saying, commissioner yee, not saying this isn't substantive. there are very few facts in here and there are questions and i would imagine we need more study, which means we need more time. perhaps we can continue this and give them another month or two to go out and get some feedback? i find it interesting not one person is here speaking in favor of this. everyone is against this? i would imagine it has to do with outreach. so, colleagues, maybe instead of joining me with a no vote, maybe you'll join me with a continuance so that we can get this level of feedback and get it done and get it right. >> chair peskin: commissioner, is that a motion? >> supervisor cohen: yes, i would like to make a motion -- >> chair peskin: i'm sorry. a motion would take precedence. if she's making a motion and gets a second we would vote on the continuance first and then go to your motion. so, motion by commissioner
cohen. is there a second for that motion? seconded by commissioner breed on the motion to continue a roll call, please. to what date? >> supervisor cohen: thank you for asking. i'm open to suggestions. mr. shaw, do you have any suggestions to what date or commissioner yee how much time do you think? i can go a full week. >> chair peskin: commissioner cohen. >> supervisor cohen: perhaps the next meeting? >> supervisor yee: this item was actually going to be brought to this board more than six months ago. i said let's continue it so we can do further outreach. in many ways i've taken those
steps much earlier. so, for me to have continued this long -- actually, it's been more than six months where we asked the staff to go out and do more. and i don't think doing it one more week will change things. as i mentioned, the reason why i'm okay with this is because i know -- well i don't know. but according to mr. shaw, there's going to be other studies being done. and when they do the study, they're going to take into consideration some of maybe the drawbacks or the issues that have been raised. which is like, okay, rather than me always saying do more community outreach, they will vote it into their next process.
rather than -- what's the other thing that he mentioned? >> supervisor cohen: i mentioned there was no one in support of these. the way the reports works is they work and built off each other. sounds like -- when the question was raised what was the outreach, what was the strategy, the answer wufrnt -- wasn't thorough. it was we had a couple of meetings, maybe five or six. i want to know when was it scheduled, where was it scheduled, sign-in sheets. there's ways we capture information. this is how we do it when i'm doing community meetings. i'm able to say here's a document of every single meeting we held. i don't see that. >> if we could show the screen quickly. >> supervisor cohen: there it is. thank you. >> i think part of the challenge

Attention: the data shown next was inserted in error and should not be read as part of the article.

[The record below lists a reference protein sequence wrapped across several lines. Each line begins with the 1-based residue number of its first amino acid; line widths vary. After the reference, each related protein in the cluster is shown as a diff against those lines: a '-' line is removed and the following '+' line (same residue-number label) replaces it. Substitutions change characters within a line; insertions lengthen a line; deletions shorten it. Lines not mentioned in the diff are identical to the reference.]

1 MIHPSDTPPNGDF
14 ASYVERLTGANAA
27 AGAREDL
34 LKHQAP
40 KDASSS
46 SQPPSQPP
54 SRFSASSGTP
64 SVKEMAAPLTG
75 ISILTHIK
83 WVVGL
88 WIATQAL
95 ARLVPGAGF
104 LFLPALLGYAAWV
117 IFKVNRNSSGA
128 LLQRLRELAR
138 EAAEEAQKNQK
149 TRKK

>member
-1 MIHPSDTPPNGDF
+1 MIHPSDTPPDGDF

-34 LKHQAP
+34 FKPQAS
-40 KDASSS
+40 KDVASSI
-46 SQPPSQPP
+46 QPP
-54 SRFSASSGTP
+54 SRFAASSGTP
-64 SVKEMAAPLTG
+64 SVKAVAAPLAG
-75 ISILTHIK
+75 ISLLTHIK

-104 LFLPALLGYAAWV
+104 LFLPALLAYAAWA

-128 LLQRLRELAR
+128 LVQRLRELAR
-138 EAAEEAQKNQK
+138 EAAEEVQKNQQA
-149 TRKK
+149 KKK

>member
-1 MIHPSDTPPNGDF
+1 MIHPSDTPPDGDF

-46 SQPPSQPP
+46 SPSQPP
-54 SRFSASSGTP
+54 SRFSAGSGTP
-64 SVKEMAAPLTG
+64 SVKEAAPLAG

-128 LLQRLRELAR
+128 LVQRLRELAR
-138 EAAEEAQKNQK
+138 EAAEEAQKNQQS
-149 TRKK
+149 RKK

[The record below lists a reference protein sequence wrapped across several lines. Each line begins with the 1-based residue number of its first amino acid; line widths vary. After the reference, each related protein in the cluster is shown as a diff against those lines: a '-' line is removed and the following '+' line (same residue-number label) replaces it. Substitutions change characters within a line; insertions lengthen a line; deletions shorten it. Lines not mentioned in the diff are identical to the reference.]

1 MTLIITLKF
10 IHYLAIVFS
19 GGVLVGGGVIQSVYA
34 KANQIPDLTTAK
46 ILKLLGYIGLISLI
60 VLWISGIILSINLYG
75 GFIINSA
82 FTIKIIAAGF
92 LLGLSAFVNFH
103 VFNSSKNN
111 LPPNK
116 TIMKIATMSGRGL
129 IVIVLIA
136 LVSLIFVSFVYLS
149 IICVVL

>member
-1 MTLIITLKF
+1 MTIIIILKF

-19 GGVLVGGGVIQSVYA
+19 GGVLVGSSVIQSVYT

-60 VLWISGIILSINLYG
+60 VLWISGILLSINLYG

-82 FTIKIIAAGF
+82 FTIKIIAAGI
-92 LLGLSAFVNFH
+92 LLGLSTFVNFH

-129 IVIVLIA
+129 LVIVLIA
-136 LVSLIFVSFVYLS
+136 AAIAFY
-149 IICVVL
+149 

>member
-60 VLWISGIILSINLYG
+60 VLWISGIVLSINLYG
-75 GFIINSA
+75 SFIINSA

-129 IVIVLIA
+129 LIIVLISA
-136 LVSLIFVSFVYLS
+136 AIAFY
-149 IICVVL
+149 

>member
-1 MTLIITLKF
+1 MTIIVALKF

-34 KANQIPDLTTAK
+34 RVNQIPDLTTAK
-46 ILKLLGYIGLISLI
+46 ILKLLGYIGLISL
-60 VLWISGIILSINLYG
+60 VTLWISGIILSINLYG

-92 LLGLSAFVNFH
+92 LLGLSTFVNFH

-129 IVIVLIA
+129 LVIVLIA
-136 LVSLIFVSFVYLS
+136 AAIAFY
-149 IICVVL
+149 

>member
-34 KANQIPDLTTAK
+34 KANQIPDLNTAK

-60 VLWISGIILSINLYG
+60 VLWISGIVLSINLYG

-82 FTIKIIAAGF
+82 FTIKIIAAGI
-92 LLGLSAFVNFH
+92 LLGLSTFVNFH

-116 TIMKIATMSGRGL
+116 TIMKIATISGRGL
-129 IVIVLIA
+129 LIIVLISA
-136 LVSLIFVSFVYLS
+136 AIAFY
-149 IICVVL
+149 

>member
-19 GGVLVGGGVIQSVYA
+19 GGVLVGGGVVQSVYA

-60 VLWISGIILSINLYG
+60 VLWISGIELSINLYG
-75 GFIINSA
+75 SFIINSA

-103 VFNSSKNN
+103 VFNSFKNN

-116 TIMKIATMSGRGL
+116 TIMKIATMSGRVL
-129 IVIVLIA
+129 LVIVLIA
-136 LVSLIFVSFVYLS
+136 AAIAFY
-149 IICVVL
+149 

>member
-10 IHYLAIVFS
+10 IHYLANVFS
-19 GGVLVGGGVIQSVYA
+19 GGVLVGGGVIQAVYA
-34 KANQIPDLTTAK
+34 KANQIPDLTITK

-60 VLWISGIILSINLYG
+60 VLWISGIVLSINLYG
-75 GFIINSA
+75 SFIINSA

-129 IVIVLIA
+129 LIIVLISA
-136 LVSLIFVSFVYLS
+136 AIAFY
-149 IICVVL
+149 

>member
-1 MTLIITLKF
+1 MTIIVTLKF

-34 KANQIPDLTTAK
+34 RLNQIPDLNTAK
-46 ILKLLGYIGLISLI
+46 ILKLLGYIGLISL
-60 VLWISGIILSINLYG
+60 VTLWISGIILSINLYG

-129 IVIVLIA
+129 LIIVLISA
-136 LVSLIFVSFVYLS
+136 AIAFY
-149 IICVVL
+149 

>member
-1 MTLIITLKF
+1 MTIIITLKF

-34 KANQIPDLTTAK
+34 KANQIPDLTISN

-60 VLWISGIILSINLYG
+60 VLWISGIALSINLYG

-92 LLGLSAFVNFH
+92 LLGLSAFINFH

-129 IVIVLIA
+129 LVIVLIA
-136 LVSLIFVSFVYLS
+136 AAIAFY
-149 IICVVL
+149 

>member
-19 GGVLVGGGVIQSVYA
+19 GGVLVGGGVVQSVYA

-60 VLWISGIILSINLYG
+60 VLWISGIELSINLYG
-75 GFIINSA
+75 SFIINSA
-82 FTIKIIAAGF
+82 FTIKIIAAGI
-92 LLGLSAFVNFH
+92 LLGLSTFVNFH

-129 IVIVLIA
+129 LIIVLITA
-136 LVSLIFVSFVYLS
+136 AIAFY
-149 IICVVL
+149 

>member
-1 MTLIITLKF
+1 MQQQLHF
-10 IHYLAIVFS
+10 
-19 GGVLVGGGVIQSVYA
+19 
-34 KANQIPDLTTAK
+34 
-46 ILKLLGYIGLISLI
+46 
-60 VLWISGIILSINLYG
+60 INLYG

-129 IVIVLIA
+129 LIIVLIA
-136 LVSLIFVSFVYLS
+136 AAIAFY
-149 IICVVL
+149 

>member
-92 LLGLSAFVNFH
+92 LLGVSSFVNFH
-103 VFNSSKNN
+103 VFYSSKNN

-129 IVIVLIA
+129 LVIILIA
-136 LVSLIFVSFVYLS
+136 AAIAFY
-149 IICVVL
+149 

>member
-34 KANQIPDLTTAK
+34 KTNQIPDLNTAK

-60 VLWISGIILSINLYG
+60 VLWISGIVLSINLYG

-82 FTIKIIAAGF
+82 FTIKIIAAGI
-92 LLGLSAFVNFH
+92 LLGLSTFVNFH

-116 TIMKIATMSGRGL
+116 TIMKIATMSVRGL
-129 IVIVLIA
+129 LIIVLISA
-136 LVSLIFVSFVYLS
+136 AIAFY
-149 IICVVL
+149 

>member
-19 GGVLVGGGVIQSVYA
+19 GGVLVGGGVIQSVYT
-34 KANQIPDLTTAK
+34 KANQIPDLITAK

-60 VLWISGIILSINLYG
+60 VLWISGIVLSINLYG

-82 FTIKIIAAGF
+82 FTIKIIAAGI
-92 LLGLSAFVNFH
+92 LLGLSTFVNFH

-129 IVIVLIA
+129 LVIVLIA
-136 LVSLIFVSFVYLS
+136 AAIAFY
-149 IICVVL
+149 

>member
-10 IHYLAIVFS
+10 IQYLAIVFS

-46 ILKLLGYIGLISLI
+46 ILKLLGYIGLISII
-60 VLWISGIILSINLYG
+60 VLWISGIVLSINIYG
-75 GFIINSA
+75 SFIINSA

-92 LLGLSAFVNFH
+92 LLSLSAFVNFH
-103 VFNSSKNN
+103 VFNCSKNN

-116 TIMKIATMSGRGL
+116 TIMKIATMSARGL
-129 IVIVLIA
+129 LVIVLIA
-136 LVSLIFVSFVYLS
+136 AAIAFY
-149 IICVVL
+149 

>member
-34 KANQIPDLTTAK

that we discovered part way through the reservoir process and this framework document is that they're very interrelated prompts, but they are distinct. so, some arguments -- there are arguments and questions that need to be addressed by the reservoir. we all acknowledge we are not done discussing the reservoir. absolutely. this framework was not designed to resolve the reservoir challenges. it was meant to be a strong foundation so different agencies and particularly city college and the city could begin talking. it was intended to have robust discussion of what tdm is, because it is a pretty technical term. these meetings were at both cac's in the neighborhood. some focused on the transportation in general. but in some way they all touched on or focused on tdm. and i think -- well, i